An Internet firewall is like a newly divorced person: It's happy to be out on the network but won't let anybody get too close. In this day and age, you'll want to run a background check before you enter a relationship with one of these devices, and that's just what we did, checking out 13 products designed to control access to TCP/IP networks. Products from vendors Livingston Enterprises, Inc. and Network Systems Corp. (NSC) excel at low-end, router-based firewalls for sites with simple security policies. If you want to tinker with their insides, you'll be most interested in firewalls from Trusted Information Systems, Inc. (TIS) and Network-1 Software and Technology, Inc. These products are the ultimate in do-it-yourself kits. Those of you who want an easy-to-configure product will be happiest with systems from Digital Equipment Corp. and CheckPoint Software Technologies, Ltd. CheckPoint is also a clear leader in managing multiple firewalls from a single interface and mixing packet filtering and application proxying technologies. Border Network Technologies, Inc. provides the most complete all-in-one solution, a combination firewall and Internet server that kills many birds with a single box. The application proxy firewall from Milkyway Networks Corp. showed the most innovative features, while Harris Computer Systems Corp., IBM, Secure Computing Corp. and SOS Corp. all turned in credible results. For high-powered and speedy network address translation (NAT), Network Translation, Inc. managed to combine NAT and some firewall features into a powerful and easy-to-configure package. In our last review of firewalls (NW, July 31, 1995, page 1), we found products that fit into textbook categories of packet filter, circuit gateway or application proxy. (For a more complete discussion of these categories, see the related stories on Network World Fusion.) Today, among products we looked at that were introduced or significantly revised since then, almost all are a hybrid of different firewall technologies and techniques. Firewall routers The combination router/firewall systems built into Livingston's Firewall IRX and NSC's The Security Router are primarily network routers that also include firewall functionality. Both of these augment the functions of simple routers by providing a way to log security-related information such as attacks to a local host. These products can also do limited filtering on other protocols. Livingston's Firewall IRX is limited to NetWare's IPX protocol, while NSC's Security Router can also handle AppleTalk, DECnet, XNS and VINES. Firewall IRX is limited to filtering and monitoring network traffic, while The Security Router also provides secure IP tunnels. The main distinguishing characteristic of these two products is their lack of state information; that is, they cannot decide to pass or drop traffic flowing through them based on past information. This restricts the complexity and power of the security policies these products can support, particularly with connectionless protocols such as User Datagram Protocol (UDP). Firewalls also need state information to work with certain TCP protocols, such as File Transfer Protocol (FTP), that use two connections for data transfer. Firewall IRX and The Security Router examine each packet individually without any knowledge of packets that have been seen before. For example, it isn't possible to permit Domain Naming System (DNS) responses - which use connectionless UDP - to pass through the firewall only in response to DNS queries. If you're making heavy use of UDP-based services, such as Network File System (NFS), that you want to extend into the Internet, a stateless firewall won't work for you. A variation on the router-as-firewall approach is an innovative firewall from Network-1 Software and Technology. FireWall/Plus does not route packets; instead, it bridges them across two Ethernet interfaces and appears invisible to any higher level protocols. FireWall/Plus examines each Ethernet frame it receives and decides to pass or drop the frame based on content in the frame itself - such as frame type, media access control address or subfield, or length - or in higher level protocol data in the frame. FireWall/Plus can be used for simple filtering of non-TCP/IP protocols but has the greatest utility for protocols that operate on top of IP because it includes prewritten rules for most IP-based protocols and security scenarios. FireWall/Plus handles not just traditional TCP and UDP but also other protocols that run over IP, such as the Open Shortest Path First routing protocol. FireWall/Plus can also maintain some types of state information to securely handle protocols such as DNS, NFS and FTP. Private Internet Exchange (PIX) from Network Translation is a special type of packet-filtering router. It performs NAT and also has many security features built in. PIX helps organizations hide their internal IP addresses. PIX security features include some state information for protocols such as FTP, rules based on TCP/IP protocol flavor - such as Telnet, Simple Mail Transfer Protocol or Network News Transport Protocol (NNTP) - and IP tunneling. Flexibility of filters CheckPoint's Firewall-1, Harris' CyberGuard Firewall and IBM's Internet Connection Secured Network Gateway (SNG) use a combination of techniques, including application proxies, circuit-level gateways and simple IP-based packet filters to implement a network security policy. These three products allow network managers the greatest flexibility to support a completely open internal environment with no software changes on client systems. Because of their concentration on packet filtering techniques, Firewall-1, CyberGuard and SNG are strongest in that area, although they all support either application proxies, circuit gateways or both. TIS' Gauntlet Internet Firewall comes from a company with a long history of firewall research. Gauntlet includes the second generation of TIS' free tool kit with a simple integrated administrative user interface and other proprietary tools. TIS is unique in providing full source code with its software. SOS' Brimstone Firewall Package is more a collection of public tools than original software, although SOS does add some proprietary pieces, most notably in the user interface and monitoring areas. SOS' main contribution has been to collect, package, document and certify the products in its firewall. However, its tool kit approach encourages network managers to modify the firewall. If you don't want to learn the ins and outs of Unix or network security and safe firewall configuration, check out Milkyway's Black Hole, Digital's Firewall for Unix, Secure Computing's Sidewinder and Border's BorderWare Firewall Server. These products all simplify the task of building a firewall by reducing the possible options. They depend on application-level proxies and circuit gateways to lock down the most commonly used TCP/IP applications. Other limitations have been put in place to simplify the administrative user interface. For example, all but Milkyway's Black Hole strictly limit the number of IP interfaces (usually Ethernet cards) supported. This in turn significantly simplifies the user interface. These products also link other common system management tasks, such as backups, reporting and logging, and system configuration into a single user interface, freeing you, in principle, from having to descend to the squirrelly passageways of the Unix command line. Interfaces and orientation The largest market for firewalls is in protecting corporate networks from public networks such as the Internet. An Internet-oriented firewall typically has two LAN interfaces, one for the insecure side (sometimes called 'dirty' or 'red') of the network and one for the secure side (sometimes called 'clean' or 'blue'). All of the firewalls we looked at support at least two LAN interfaces; a few can support only two. A restricted configuration with only two interfaces has a big advantage for a part-time security manager: The user interface can be very explicit about what is being allowed and what is being filtered. For example, in Network-1's FireWall/Plus, the inside network is shown with an angel icon, while the outside network is shown as a devil. Digital's Firewall for Unix, Secure Computing's Sidewinder, Network Translation's PIX, TIS' Gauntlet and Harris' CyberGuard share the same configuration restriction: two interfaces, with a heavy orientation toward Internet environments. Border's BorderWare allows three interfaces, but with the same strictly defined roles: one is dirty and insecure; one is clean and internal; and one is for Internet-accessible servers that are not to be trusted, a subnet often called a demilitarized zone or a lobby. For more complex environments with multiple firewalls, organizations, LANs or other webs of trust and distrust, two interfaces are not sufficient. The problem with more interfaces, of course, is that more complex management interface and configuration options offer greater opportunities to build a firewall with other-than-intended security policies. Milkyway's Black Hole, IBM's SNG, CheckPoint's Firewall-1 and SOS' Brimstone all support multiple interfaces, all but IBM on a SPARC platform. Firewall-1's multiple-interface philosophy extends even further than the limits of a single hardware platform. Its administrative user interface lets a set of Firewall-1 systems and routers with many LAN and WAN interfaces be managed as a single entity with a single security policy and logging point. Brimstone provides a similar, although less comprehensive, capability. Getting out through the firewall Each firewall we tested has a slightly different way of handling access through the firewall. In general, external access to internal services is simply turned off; the firewall acts as a one-way valve, letting users inside originate traffic going out but preventing any outside traffic from getting in. Some firewalls provide special holes that allow particular systems on the outside to connect to particular systems on the inside, such as an external NNTP feed to an internal Usenet news server. If all you want is a one-way valve, then almost any firewall will support your security policy. If you have a more complex security policy, you need to be a little more discriminating. We divided the products into two rough categories: ones that are fundamentally IP address-based and ones that are fundamentally user authentication- based. Products in the first category generally care most about what IP address a particular user is coming from and don't have strict authentication requirements. Products in the second category keep a strict tie between users and access through the firewall and are generally considered to be harder for illegitimate users to get around. There are also hybrid products that do a little of both or mix multiple techniques; these tend to be the most attractive. (See Network World Fusion for a related story, Authentication methods.) Digital's Firewall for Unix and Border's BorderWare have the most restrictive access requirements: All authenticated access must use a onetime password mechanism. For example, if you want to give vendors temporary access through your firewall to diagnose a problem, you have to either set them up with a handheld token or have them call while someone who has a token can generate the proper response to the onetime password challenge. All the other authenticating firewall vendors also allow the less secure reusable passwords. If your policy distrusts all outsiders and trusts most insiders, then IP-based filtering may be sufficient. It is nonintrusive, so users will see little, if any, change in how they use the Internet. For traffic originating from inside your network, this kind of filtering works pretty well. IP-based filtering for outside users who wish to come into your network is another story; this is asking for trouble. As the Internet is security-free, no IP addresses can be trusted because they can be easily changed or spoofed. User authentication doesn't necessarily help, since a malicious attacker could conceivably 'hijack' an existing TCP session, given the right circumstances and access. Products that have no user-based authentication and rely on IP addresses - along with other criteria, such as service requested - to decide whether to allow traffic through the firewall include the routers we tested: Livingston's Firewall IRX, NSC's Security Router, Network Translation's PIX and Network-1's FireWall/Plus. Digital's Firewall for Unix and Border's BorderWare are slight variations on this theme: All internal users are filtered based on IP address when sending outgoing traffic, and external users attempting to get in must be authenticated using a onetime password scheme. Secure Computing's Sidewinder has a more limited and obscure approach. Sidewinder filters based on IP address but can use authentication for traffic originating from World-Wide Web browsers, such as Netscape Communications Corp.'s Netscape Navigator. Other products let a user poke a temporary hole for a particular IP address for some period of time. For example, if you want to establish a telnet connection through the firewall, you must first authenticate yourself with a user name and password to the firewall itself. Once the firewall sees a valid user name and password coming from a particular IP address, it allows access. The best example of this technique is Milkyway's Black Hole. Proxies built into Black Hole detect unauthorized traffic and request authentication before letting the traffic pass through. This is particularly nice for protocols such as HyperText Transfer Protocol (HTTP) and Gopher because the firewall authentication is relatively nonintrusive. As an alternative to using semitransparent authentication, users could specifically telnet to the firewall to open up their hole (and to later close it). When a tighter handle is necessary, firewalls such as TIS' Gauntlet and SOS' Brimstone require authentication for each and every TCP access through the firewall. This means that each telnet or FTP command stops at the firewall for a user name and password before being passed through. Gauntlet can also operate in transparent mode, which doesn't require authentication by internal users. This model runs into a problem with protocols such as HTTP, which can open up hundreds of TCP sessions as users click from page to page. Authenticating each of those sessions would be impractical, so the alternatives offered are to either allow such traffic unfettered and unauthenticated, or simply disallow all such sessions. IBM's SNG, CheckPoint's Firewall-1 and Harris' CyberGuard are all hybrid systems that allow a combination of techniques. All offer IP-based filtering, as well as per-connection authentication for telnet and FTP sessions. Firewall-1 also allows authenticated temporary holes such as those provided by Black Hole, although the technique is less flexible and not as well integrated. Incoming access to network services, such as Web, SMTP and DNS servers, varies from vendor to vendor. Firewalls such as TIS' Gauntlet, Digital's Firewall for Unix, Secure Computing's Sidewinder and SOS' Brimstone prohibit any direct access, requiring everything to pass nontransparently through the firewall. These products expect Internet-accessible services to be outside of the firewall. Although this can increase the security of a domain, it also raises problems. For example, most Unix-based firewalls use sendmail as their mail system, a program notoriously difficult to configure. When an organization wants to use a real electronic mail backbone, the firewall gets in the way by providing a difficult-to-track stopping point for messages into and out of the network. For example, a bug in Digital's Firewall for Unix mail implementation prevented us from sending many kinds of mail from strictly compliant mail agents through the firewall, something we were unable to work around because we couldn't disable the mail proxy. Other firewalls allow limited access - for example, to allow connecting incoming NNTP packets to a single system inside the firewall. Packet-filtering firewalls are the most generous, giving you the flexibility to identify internal systems that are available directly from the outside world. Most circuit-gateway firewalls implicitly provide a restricted NAT function. For example, Digital's Firewall for Unix, Secure Computing's Sidewinder, TIS' Gauntlet, Border's BorderWare and SOS' Brimstone all have nonnegotiable NAT: Nothing outside gets to see IP addresses inside the firewall. The king of NAT is Network Translation's PIX, which combines NAT and some firewall functions such as filtering rules. PIX allows static mapping of IP addresses, which lets you designate specific and controlled holes through the NAT hardware. PIX can also use a pool of IP addresses to randomly and dynamically give access to systems inside the firewall trying to get out. PIX's NAT includes adaptive security, which prevents a potential intruder from trolling for insecure systems by randomly picking addresses and trying to connect to them. Milkyway's Black Hole, IBM's SNG, CheckPoint's Firewall-1 and Harris' CyberGuard all have some optional NAT functionality. Managing firewalls Early adopters of firewall technology were, of necessity, both security and operating system experts. Public domain tool kits became the base on which highly customized firewall systems were built. Fortunately, this level of expertise and homegrown modification is no longer necessary. Several of the firewalls we tested provide excellent user interfaces, which allow any network manager to easily configure a firewall securely. Digital's Firewall for Unix has the best thought-out and most powerful management interface of all the products we examined. The firewall and operating system are managed using Netscape Navigator on a locally attached X Window System display, which makes configuration modifications simple. Digital also includes all of its documentation on-line as hypertext, which is a tremendous help. Border's BorderWare also has an easy-to-use interface. Because the interface is screen-based via curses, a Unix-based screen library, rather than X Window-based, it has fewer frills, but it was seldom difficult to understand. Both of these products employ a single interface to handle operating system and firewall configuration tasks, something we appreciated. Writing this review exposed us to seven Unix flavors, so not having to deal with the nitty-gritty of network configuration on each operating system was a blessing. A close runner-up is CheckPoint's Firewall-1, which also uses X Window but has a more opaque interface. Some of this complexity is due to the product's wider range of capabilities; that is, many things you can do in Firewall-1 are not possible in Firewall for Unix or BorderWare. Milkyway's Black Hole and IBM's SNG also have competent X Window-based management interfaces, but they're more difficult to use than the others. Both made up for this with good documentation, Milkyway's on paper and IBM's on-line. TIS' Gauntlet, Secure Computing's Sidewinder and Harris' CyberGuard provide screen (curses) based management interfaces that are also simple enough to use. However, all of these required us to dip into Unix more than we liked for command-line configuration of either firewall or operating system options. Sidewinder's interface was rather unstable: It crashed several times while we attempted to configure the software. Even worse, when we were forced to manually edit a configuration file - because the documentation told us to - a single misplaced space in a file made the firewall unusable and took more than two hours to recover from. Command-line interfaces on NSC's Security Router and Livingston's Firewall IRX were also unexciting, although the types of operations required made them easy enough to configure. In this case, though, the margin for error was significantly higher. These systems require far more expertise and knowledge of network security than most of the other firewalls. Our worst experiences were with the management interfaces on SOS' Brimstone and Network-1's FireWall/Plus. Both of these need significant human reengineering before they'll be ready for mere mortals. FireWall/Plus hinted at amazing power and a fascinating command language, but the design of the firewall was such that only an expert could feel comfortable and then only after a lot of practice and testing. Documentation generally followed user interface in terms of thoughtfulness and completeness. Milkyway and SOS get special kudos for including a separate user manual for end users inside and outside the firewall, while Digital and IBM had the best on-line documentation. Reporting, logging and alarms One basic requirement of firewalls is that they squeak when pressure is applied. If someone is probing a network for weaknesses, a good firewall should log the attempt and provide an immediate alarm should the attack be serious. You may also want the firewall to provide general reports of TCP/IP traffic for capacity planning and other administrative purposes. The only product we looked at that provides no logging, reporting or alarm capabilities is Network Translation's PIX. Livingston's Firewall IRX and NSC's Security Router are only a little better. They provide logging information - via the network - to a host; it's up to you to write custom software to set alarm conditions. Neither router provides traffic statistics for general reports. The best alarm, logging and reporting capabilities were in TIS' Gauntlet, Digital's Firewall for Unix and Secure Computing's Sidewinder. These three products provide good all-around capabilities to capture statistics, notice problem situations and generate readable logs of probes and attacks. Digital's reports are outstanding. With the product's hypertext documents, you can drill down through reporting data using the supplied Netscape browser to see more information about how the firewall is being used. Digital's alarm conditions are comprehensive. Firewall for Unix moves from a green state, as shown by the background on the user interface, through yellow, orange and red, with different actions occurring at each time. Firewall for Unix's ability to intelligently shut down some or all traffic flowing through it in response to a probe was a unique feature. If summary reports are not important, the logging and alarm facilities in IBM's SNG, CheckPoint's Firewall-1 and Harris' CyberGuard are all satisfactory. Network-1's FireWall/Plus looked as if it had good reporting capabilities, but it crashed every time we tried to generate a report. We found Milkyway's Black Hole, SOS' Brimstone and Border's BorderWare difficult to set up and manage for alarms. It was not obvious how to best configure the firewall to alert us when something bad was happening. Other features Firewalls come with a variety of additional bells and whistles to assist the security manager. Some are simple yet valuable additions, such as time-of-day rules. Others are more specialized, such as encrypted IP tunnels, and may not be useful in all environments. For more on these features, see Tunneling and encryption on Network World Fusion. Network managers interested in restricting Internet access to off-hours can use time-of-day and day-of-week rules to enable, for example, unrestricted outgoing Web access after hours while keeping the lid on it during the day. Milkyway's Black Hole has the most complete time-based access controls, including time-of-day, day-of-week, day-of-month, week-of-year and month-of-year rules. Digital's Firewall for Unix, Network-1's FireWall/Plus, Border's BorderWare and SOS' Brimstone also have time-based rules, with somewhat less flexibility. Our favorites After looking at 13 products, we came to the conclusion that no one product is appropriate for all security environments. However, we did have some favorites among the crowd. For a low-cost entry into the firewall market, Livingston's Firewall IRX router is hard to beat. For about $3,000, you get a simple firewall that does what Cisco Systems, Inc., Bay Networks, Inc. and 3Com Corp. routers don't: It makes a racket when someone tries to break in. The simple addition of logging facilities makes it worthwhile to use the Firewall IRX as a replacement for your Internet connection router. We also liked the power of NSC's Security Router, but this product clearly fits another niche - one where multiple parts of a large organization need restricting routers between them. For a company that needs some internal security to keep the manufacturing department's programmers out of the accounting department's system, Security Router fits the bill. Network-1's FireWall/Plus is for the true network expert. You need to really understand TCP/IP and Ethernet to properly configure the FireWall/Plus, but you can do things with it that no other firewall lets you do, including easy filtering of unusual IP protocols, IPX, AppleTalk, DECnet, and even less popular protocols such as Digital's Local Area Transport or Local Area VAX Cluster. Like Security Router, FireWall/Plus is most appropriate for sites with a simple security policy or for internal protection. Similarly, Network Translation's PIX isn't a general-purpose firewall, but, in certain situations, it can provide firewall-like functions and solve addressing problems. CheckPoint's Firewall-1 remains a favorite, even if security czars don't like packet filters as much as application proxy gateways. In our first review, this was a clear leader. The competition has come a long way since then, and, in reponse, CheckPoint has added a few knobs so it can say its product does everything. It's fundamentally a good product with a fantastic management interface. Firewall-1 also offers what no other firewall has: centralized configuration and administration of multiple firewalls from a single point. If your network requires multiple firewalls, Firewall-1 is a must-buy. If you want a firewall but don't want to play with Unix, you should definitely investigate Digital's Firewall for Unix. The best management interface of all the firewalls we looked at makes this easy to configure. The reporting capabilities are also great. Although there are limitations on the possible configurations, Firewall for Unix hits squarely in the middle of most corporate requirements for an Internet gateway system. Managers who like the all-in-one approach need to look at Border's BorderWare Firewall Server. This is the ultimate black box: It comes up running firewall, FTP, Gopher, Web, News, Post Office Protocol, SMTP and Telnet gateways. For midsize companies that don't want to fool around, BorderWare is an excellent choice. Of the remaining application proxies, Milkyway's Black Hole is our favorite. With a generally clear management interface, you can make the Black Hole do almost anything you want - act as a NAT, handle multiple interfaces, require authentication, be transparent and support Internet access by inside users with more finesse than any other product. TIS' Gauntlet, although fundamentally old technology, has an advantage all its own: source code. If you like to play with software, Gauntlet is the ultimate foundation on which to build your own firewall and therefore the product of choice for many security experts. We didn't have any complaints about Secure Computing's Sidewinder, IBM's SNG, SOS' Brimstone or Harris' CyberGuard, but they didn't stand out like some of the others. IBM's IP tunneling is well thought-out, and both Harris' and Secure's 'secure' Unix looked like they would be invaluable in some environments. In the absence of specific requirements, though, they wouldn't make it to our short list.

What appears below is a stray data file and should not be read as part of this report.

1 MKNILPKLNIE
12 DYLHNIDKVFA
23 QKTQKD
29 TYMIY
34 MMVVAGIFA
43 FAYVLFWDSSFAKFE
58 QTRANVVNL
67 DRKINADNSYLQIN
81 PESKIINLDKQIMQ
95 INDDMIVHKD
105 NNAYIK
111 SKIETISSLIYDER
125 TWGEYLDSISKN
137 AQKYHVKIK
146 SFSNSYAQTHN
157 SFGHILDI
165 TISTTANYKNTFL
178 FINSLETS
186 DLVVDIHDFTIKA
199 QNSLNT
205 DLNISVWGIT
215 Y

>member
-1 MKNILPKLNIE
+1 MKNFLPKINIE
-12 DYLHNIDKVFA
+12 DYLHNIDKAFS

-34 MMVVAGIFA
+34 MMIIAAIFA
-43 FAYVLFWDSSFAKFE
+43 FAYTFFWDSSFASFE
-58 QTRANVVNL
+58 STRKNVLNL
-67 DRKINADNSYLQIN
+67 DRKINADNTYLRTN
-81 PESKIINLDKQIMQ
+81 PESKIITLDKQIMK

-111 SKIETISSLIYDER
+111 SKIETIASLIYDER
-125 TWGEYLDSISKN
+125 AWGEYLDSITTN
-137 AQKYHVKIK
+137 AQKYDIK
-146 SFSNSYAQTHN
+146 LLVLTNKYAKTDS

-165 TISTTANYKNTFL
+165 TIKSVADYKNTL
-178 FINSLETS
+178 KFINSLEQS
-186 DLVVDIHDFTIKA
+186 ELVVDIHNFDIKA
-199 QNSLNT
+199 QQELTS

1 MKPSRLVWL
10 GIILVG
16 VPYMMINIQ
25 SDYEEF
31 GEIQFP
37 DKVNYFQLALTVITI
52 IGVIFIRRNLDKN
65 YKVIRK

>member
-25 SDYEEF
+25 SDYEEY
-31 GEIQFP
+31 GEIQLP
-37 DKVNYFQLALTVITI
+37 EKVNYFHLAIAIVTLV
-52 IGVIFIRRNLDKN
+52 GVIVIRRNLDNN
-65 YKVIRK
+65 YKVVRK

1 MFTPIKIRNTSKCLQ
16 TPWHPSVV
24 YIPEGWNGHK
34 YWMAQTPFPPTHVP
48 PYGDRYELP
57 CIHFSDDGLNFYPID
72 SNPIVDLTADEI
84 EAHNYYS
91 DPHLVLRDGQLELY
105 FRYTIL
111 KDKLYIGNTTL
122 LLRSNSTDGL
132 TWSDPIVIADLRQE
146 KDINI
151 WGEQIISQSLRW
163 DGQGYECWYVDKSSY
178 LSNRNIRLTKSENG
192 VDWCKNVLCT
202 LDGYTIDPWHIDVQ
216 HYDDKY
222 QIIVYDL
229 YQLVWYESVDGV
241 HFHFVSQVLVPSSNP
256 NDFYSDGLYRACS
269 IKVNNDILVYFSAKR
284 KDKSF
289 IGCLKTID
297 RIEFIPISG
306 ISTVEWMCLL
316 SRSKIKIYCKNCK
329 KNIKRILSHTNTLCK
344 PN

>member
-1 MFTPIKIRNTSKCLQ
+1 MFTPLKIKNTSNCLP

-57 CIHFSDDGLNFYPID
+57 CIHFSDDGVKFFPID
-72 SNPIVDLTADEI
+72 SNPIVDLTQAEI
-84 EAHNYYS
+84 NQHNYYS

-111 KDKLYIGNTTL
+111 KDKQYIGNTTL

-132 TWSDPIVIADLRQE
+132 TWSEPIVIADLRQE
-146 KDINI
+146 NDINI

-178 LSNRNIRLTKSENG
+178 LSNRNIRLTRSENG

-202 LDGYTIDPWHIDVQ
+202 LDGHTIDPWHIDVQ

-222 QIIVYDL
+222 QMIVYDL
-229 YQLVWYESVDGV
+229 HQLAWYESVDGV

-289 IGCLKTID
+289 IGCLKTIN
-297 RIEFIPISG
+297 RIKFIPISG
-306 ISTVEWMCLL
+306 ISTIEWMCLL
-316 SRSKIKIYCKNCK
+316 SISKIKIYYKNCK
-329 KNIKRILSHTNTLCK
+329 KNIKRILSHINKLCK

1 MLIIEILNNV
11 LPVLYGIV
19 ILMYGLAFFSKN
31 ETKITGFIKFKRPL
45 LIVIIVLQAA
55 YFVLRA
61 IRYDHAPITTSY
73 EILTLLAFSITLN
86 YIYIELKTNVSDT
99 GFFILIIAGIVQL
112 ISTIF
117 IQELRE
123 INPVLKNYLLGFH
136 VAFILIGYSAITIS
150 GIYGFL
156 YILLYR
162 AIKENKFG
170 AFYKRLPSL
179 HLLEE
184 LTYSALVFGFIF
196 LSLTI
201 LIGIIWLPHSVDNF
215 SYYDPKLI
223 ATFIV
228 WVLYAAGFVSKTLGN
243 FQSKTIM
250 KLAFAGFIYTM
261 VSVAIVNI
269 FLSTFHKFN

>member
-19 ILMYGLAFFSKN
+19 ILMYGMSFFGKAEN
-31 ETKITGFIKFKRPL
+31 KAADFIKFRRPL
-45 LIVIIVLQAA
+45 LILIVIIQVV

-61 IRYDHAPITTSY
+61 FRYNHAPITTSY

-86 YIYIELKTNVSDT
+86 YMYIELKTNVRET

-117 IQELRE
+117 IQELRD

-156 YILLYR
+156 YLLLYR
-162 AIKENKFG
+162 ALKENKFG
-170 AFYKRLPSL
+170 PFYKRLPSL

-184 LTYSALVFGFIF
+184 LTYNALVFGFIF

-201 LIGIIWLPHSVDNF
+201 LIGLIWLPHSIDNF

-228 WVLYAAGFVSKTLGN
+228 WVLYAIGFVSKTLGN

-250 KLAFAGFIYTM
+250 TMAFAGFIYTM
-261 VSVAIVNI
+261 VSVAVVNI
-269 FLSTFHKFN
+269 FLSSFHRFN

Is it a Firewall or a Server?
Steps for making the right selection